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Potential Link Between Anxiety and Insomnia in Individuals with Autism Spectrum Disorders

Friday, 3 May 2013: 14:00-18:00
Banquet Hall (Kursaal Centre)
M. C. Souders1, C. M. Puleo2, A. Bennett3, L. N. Berry4, I. Giserman5, W. T. Eriksen6, R. T. Schultz7 and J. Herrington8, (1)University of Pennsylvania/The Children's Hospital of Philadelphia, Swarthmore, PA, (2)Temple University, Philadelphia, PA, (3)Children's Hospital of Philadelphia, Philadelphia, PA, (4)Autism Center, Texas Children's Hospital, Houston, TX, (5)The Children's Hospital of Philadelphia, Philadelphia, PA, (6)University of Pennsylvania School of Nursing, Philadelphia, PA, (7)Center for Autism Research, Children's Hospital of Philadelphia, Philadelphia, PA, (8)Perelman School of Medicine, University of Pennsylvania, Philadelphia, PA
Background:  One of the most common co-occurring medical conditions in individuals with ASD is chronic, severe insomnia, with a prevalence estimate of 60-80% (Wiggs & Stores, 2004; Souders et al., 2009). One hypothesis for elevated insomnia in ASD is hyper-arousal, which may be related to altered levels of excitatory neurotransmitters (Bourgeon, 2007). Hyper-arousal is also a key component of many anxiety disorders, and more than half of children with ASD experience clinically significant problems with anxiety (Sukhodolsky et al., 2008).  Although it appears likely that hyper-arousal, anxiety and insomnia are related in ASD, we presently have only a limited understanding of this relationship.

Objectives:  The purpose of this study was to investigate the nature of the relationship between anxiety symptoms, biomarkers of arousal dysregulation and sleep parameters in children and adolescents with ASD as compared to typically developing controls (TDC).

Methods:  Sixty individuals with ASD, ages 6-17, were compared to 16 TDC. Participants had their ASD diagnosis confirmed by ADOS/ADI. Anxiety symptoms were evaluated via the Anxiety Disorders Interview Schedule (ADIS-C/P, a two-hour child and parent clinician administered interview), and multiple parent-administered anxiety questionnaires. Sleep was characterized by 5-7 nights of actigraphy (a micro-computer that measures movement), sleep diaries, sleep questionnaire and a comprehensive medical interview. Diurnal urine samples were obtained the evening and night prior to the center evaluation, in order to measure catecholamine levels (an index of arousal).  The evaluation also included measures of heart rate, respiration, skin conductance and temperature with the Biopac MP150 and BioHarness.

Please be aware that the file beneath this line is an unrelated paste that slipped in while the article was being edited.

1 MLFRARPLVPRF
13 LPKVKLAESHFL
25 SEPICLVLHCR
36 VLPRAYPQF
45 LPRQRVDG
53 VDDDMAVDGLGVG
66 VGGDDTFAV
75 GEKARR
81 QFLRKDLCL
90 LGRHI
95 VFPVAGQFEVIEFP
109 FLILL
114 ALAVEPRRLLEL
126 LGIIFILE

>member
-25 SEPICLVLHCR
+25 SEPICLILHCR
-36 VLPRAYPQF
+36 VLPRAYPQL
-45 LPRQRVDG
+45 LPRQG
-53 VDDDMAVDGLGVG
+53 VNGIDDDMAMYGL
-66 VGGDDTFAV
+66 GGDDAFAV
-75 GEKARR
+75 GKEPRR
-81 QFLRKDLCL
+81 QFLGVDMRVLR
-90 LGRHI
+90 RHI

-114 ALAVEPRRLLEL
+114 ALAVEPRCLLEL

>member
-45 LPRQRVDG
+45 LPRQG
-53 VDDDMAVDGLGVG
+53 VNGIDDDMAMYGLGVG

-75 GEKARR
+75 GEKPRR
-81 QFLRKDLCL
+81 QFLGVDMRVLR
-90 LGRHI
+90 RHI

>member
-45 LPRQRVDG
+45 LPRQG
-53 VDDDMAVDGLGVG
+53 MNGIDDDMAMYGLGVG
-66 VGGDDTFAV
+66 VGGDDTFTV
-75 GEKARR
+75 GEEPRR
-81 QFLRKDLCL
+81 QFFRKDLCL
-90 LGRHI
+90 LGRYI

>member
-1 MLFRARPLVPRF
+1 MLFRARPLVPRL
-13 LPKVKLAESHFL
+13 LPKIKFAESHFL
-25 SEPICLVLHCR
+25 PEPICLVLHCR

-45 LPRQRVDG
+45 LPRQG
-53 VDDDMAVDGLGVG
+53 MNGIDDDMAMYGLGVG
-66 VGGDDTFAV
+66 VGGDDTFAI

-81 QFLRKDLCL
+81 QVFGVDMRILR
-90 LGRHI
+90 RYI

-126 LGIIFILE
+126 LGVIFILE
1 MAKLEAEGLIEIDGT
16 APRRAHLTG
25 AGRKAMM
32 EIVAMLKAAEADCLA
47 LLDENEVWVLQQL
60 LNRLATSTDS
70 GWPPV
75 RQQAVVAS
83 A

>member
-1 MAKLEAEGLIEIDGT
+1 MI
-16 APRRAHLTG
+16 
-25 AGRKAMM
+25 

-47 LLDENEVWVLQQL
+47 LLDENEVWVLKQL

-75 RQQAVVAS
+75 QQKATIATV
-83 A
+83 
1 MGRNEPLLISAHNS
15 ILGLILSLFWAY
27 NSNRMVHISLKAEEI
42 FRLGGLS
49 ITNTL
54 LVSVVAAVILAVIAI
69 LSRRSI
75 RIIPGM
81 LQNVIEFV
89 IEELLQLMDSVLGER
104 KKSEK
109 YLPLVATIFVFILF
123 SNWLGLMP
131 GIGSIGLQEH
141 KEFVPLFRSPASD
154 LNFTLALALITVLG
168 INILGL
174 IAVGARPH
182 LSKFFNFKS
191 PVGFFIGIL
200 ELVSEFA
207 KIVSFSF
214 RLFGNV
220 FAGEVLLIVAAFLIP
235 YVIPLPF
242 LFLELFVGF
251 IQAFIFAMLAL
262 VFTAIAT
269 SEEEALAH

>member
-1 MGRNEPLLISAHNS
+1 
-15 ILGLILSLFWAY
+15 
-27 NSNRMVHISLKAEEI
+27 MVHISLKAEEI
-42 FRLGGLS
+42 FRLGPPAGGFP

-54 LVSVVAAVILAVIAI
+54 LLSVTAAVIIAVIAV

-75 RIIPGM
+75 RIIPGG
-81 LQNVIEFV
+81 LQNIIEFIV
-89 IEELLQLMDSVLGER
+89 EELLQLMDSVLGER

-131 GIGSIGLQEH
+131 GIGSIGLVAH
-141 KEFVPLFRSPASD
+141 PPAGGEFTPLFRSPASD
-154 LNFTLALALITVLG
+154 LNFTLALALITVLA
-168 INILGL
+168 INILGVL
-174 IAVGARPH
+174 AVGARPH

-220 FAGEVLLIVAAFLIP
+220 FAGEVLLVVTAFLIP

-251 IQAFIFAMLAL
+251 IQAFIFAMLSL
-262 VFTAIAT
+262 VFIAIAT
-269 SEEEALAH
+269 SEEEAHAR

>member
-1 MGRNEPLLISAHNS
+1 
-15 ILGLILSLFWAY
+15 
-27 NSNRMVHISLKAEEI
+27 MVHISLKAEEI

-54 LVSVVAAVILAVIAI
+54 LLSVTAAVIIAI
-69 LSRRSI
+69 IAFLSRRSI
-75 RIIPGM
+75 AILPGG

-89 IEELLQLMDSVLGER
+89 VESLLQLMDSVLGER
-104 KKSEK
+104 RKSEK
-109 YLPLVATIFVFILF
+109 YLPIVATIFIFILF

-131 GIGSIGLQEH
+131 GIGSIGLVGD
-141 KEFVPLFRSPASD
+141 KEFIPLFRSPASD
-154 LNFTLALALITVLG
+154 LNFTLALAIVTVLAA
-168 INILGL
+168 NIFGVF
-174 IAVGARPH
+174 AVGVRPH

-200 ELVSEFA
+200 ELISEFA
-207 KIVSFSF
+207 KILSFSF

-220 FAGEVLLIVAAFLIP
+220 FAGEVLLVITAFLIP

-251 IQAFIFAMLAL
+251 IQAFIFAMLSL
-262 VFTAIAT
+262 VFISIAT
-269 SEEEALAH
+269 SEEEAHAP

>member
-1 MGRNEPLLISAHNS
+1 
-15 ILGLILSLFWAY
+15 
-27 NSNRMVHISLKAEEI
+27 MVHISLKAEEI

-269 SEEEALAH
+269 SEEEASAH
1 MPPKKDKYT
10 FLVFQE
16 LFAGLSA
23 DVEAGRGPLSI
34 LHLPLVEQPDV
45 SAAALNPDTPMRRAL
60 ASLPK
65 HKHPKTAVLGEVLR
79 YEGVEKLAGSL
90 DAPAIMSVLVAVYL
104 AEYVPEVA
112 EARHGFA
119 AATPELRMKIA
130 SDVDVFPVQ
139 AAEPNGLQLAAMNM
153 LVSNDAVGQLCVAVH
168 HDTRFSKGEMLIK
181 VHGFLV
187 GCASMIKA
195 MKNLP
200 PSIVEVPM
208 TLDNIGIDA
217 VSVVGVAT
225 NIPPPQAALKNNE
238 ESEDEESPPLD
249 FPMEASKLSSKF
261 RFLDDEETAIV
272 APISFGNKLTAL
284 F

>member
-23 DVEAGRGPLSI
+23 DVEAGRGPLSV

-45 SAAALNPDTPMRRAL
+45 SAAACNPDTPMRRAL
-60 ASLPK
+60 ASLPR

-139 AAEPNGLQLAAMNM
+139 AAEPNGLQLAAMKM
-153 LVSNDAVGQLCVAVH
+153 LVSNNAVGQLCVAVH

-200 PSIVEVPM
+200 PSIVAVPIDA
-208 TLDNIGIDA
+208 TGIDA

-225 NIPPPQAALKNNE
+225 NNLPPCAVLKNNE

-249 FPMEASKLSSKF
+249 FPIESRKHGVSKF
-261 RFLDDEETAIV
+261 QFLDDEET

Results:  The current, first phase of the analysis included summary statistics and cross-tabulations, followed by a Fisher’s Exact test.  A DSM-IV-TR anxiety diagnosis was identified with the ADIS-C/P in 28/58 of the ASD subjects (48%).  One of the 16 TDC participants was identified with a specific phobia.  53% of the ASD subjects had an insomnia diagnosis based on sleep diaries, actigraphy, questionnaires and history. Two of the 16 TDC had insomnia (12.5%). We found a significant association (p < 0.0001) between Anxiety Diagnosis and an Insomnia Diagnosis in individuals with ASD (25/28). Only 6 individuals with ASD without anxiety had insomnia (6/30). In the second phase of the analysis we will be correlating anxiety questionnaires and sleep measures. We will also be analyzing the urine samples for norepinephrine, epinephrine, cortisol and melatonin levels.

Conclusions:  This preliminary analysis suggests that anxiety and insomnia are closely linked. We expect that after the completion of the analysis we will have greater insights into the relationship between arousal dysregulation, anxiety, and insomnia in ASD.  This understanding will ultimately lead to more targeted co-treatment of anxiety and insomnia in ASD.

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